Welcome to the Private memorabilia collection of 'theyflysohigh'
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In August 1986 the Hammers travelled to the Netherlands to compete in the Groningen tournament. The first game was against the East German side Dinamo Dresden. West Ham took the lead after 14 minutes when Tony Cottee scored from 8 yards. The lead lasted until 18 minutes from time when the Germans equalised. Seven minutes later Frank McAvennie was on hand to score the winner.
HAMMER OF THE YEAR
It was back in 1958 that Hammer of the Year was born when the Supporters Club wanted to recognise the outstanding player with an official award. The first recipient was defender Andy Malcolm whose form helped West Ham win promotion to the First Division. Over the years there have been 36 players who have won this prestigious award.
The first goalkeeper to be named as Hammer of the Year was Lawrie Leslie in 1962. Other keepers to win have been Phil Parkes, Ludek Miklosko, Shaka Hislop and Robert Green.
Winning it the most times was midfielder Trevor Brooking who won on 5 occasions. Scooping the award 4 times were club legends, Bobby Moore, Billy Bonds and Julian Dicks. Midfielder Scott Parker became a fans favourite when winning it in three consecutive seasons. Veterans Teddy Sheringham and Stuart Pearce both won it at the age of 39. For many seasons the trophy was awarded to the winner on the pitch before a match, but in recent years the ceremony has taken place at the end of season Gala Dinner in London.
The first handbook was published in season 1900-01 and cost the princely sum of one penny. Being around 60 pages it had pictures of all the players and officials. Looking at the 1908 handbook we see that season tickets were 15 shillings (75p). Back in the 1920 players were not described as they would be today.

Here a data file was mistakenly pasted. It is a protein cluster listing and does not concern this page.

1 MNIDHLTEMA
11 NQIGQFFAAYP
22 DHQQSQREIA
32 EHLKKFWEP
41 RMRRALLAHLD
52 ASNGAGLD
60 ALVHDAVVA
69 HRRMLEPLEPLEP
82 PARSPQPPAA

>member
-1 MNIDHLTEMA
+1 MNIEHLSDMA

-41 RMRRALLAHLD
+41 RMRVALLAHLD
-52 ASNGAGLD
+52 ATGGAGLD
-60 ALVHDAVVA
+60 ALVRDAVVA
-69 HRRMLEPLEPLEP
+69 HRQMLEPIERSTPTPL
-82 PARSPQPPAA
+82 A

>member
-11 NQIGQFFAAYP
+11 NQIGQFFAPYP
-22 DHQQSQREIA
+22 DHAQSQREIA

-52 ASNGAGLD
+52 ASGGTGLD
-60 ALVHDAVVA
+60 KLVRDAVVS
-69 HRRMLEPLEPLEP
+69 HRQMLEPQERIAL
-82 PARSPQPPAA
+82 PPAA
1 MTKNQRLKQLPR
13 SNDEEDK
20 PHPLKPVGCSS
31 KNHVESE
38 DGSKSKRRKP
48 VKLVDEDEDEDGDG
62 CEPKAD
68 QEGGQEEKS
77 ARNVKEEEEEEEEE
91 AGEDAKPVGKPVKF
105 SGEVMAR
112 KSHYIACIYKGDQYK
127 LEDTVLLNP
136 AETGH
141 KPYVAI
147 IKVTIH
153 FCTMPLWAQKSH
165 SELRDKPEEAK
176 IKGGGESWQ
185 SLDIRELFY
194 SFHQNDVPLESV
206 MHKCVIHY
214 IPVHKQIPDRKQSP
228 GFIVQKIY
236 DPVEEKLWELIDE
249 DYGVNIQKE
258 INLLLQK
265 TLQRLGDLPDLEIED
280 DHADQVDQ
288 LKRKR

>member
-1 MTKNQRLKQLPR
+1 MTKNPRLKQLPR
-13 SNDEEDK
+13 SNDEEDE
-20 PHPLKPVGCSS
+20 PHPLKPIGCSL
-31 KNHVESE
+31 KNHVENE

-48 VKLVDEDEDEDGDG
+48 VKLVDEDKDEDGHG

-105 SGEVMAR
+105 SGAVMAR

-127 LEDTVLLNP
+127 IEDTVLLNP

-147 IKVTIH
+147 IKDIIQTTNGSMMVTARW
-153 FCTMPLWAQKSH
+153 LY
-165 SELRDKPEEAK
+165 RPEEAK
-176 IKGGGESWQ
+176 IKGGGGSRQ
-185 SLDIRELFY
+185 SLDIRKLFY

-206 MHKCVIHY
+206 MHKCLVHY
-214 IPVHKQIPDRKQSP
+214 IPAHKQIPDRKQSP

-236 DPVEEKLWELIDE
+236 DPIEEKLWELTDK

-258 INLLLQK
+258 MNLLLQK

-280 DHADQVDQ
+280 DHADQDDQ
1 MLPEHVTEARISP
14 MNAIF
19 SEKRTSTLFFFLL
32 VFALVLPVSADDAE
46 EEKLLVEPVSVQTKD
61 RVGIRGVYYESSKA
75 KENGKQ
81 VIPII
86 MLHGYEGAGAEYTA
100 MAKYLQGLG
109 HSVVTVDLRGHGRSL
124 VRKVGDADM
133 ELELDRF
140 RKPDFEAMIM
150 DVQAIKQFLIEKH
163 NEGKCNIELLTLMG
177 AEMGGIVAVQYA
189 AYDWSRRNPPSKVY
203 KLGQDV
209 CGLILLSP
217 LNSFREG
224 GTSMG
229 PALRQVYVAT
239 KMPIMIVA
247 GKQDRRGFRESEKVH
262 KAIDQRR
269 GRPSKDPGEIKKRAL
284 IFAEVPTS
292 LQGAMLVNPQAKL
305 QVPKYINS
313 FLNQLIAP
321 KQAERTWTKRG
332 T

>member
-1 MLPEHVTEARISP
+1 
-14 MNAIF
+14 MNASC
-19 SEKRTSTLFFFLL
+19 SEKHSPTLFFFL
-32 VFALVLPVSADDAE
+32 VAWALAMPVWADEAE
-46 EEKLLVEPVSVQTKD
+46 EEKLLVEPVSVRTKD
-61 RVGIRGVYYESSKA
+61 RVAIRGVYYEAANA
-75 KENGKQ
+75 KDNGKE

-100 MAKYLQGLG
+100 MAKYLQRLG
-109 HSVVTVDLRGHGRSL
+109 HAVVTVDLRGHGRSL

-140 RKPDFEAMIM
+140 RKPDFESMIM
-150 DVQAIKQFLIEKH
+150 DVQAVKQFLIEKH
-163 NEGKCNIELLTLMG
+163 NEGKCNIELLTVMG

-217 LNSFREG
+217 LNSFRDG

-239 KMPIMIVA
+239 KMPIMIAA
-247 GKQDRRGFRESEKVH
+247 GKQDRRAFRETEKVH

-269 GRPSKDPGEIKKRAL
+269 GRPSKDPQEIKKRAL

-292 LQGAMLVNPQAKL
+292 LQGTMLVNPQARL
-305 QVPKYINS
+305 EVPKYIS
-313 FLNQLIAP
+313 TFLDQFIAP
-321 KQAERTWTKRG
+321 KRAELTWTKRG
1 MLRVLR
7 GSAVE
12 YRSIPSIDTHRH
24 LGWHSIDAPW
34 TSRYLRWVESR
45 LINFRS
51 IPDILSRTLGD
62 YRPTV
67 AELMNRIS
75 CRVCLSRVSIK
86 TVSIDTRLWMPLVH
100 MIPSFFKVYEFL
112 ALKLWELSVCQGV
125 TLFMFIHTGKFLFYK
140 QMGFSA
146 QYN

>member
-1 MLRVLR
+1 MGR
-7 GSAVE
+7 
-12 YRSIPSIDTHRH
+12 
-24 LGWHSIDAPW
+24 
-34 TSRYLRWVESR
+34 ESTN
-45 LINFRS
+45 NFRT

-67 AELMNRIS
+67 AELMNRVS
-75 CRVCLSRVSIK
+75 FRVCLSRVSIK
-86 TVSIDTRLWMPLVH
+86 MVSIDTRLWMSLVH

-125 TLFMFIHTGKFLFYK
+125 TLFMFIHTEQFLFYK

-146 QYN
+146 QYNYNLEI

Arnold Hills was the owner of Thames Ironworks. In his day he was a keen sportsman and had been English mile champion. He was also a good footballer, having played for Oxford against Cambridge in the annual varsity match, and represented England against Scotland in 1879 while playing for Old Harrovians.
He was keen to look after his workers, and when it was suggested to him that a football team be formed he would have been delighted and keen for it to succeed. In those early days it was Hills money that was made available to buy players.
He also spent a considerable amount when he helped fund the building of the Memorial Grounds in 1897.
In 1912 the Ironworks were in serious financial difficulties and finally closed in December of that year.
In later years Hills became paralysed and it was a sad end for a man without whom West Ham United would probably not exist today. Arnold Hills died at his home in Penshurst in March 1927.
Another player to score 6 goals in a league game was Geoff Hurst when playing against Sunderland in 1968. He also scored 4 goals in the league against Fulham in 1966 and another 4 in 1967 against Bolton Wanderers in the League Cup. Of course Geoff is the only man in history to score a hat trick in the World Cup Final as us Hammers fans know.
There have been 5 West Ham United players who have scored hat-tricks on their debuts. Leading the way was Billy Grassam who scored 4 against Gravesend United in the Southern League in 1900.
Next up was Arthur Winterhalder who claimed his hat-trick against Tottenham Hotspur in 1907. Tudor Martin scored three against Newcastle United in 1936 but finished up on the losing side as the Hammers lost 5-3.
Plymouth Argyle were beaten 7-0 in 1946 when Don Travis claimed 4 goals. The last debutant to score a hat trick was Ken Tucker against Chesterfield in 1947.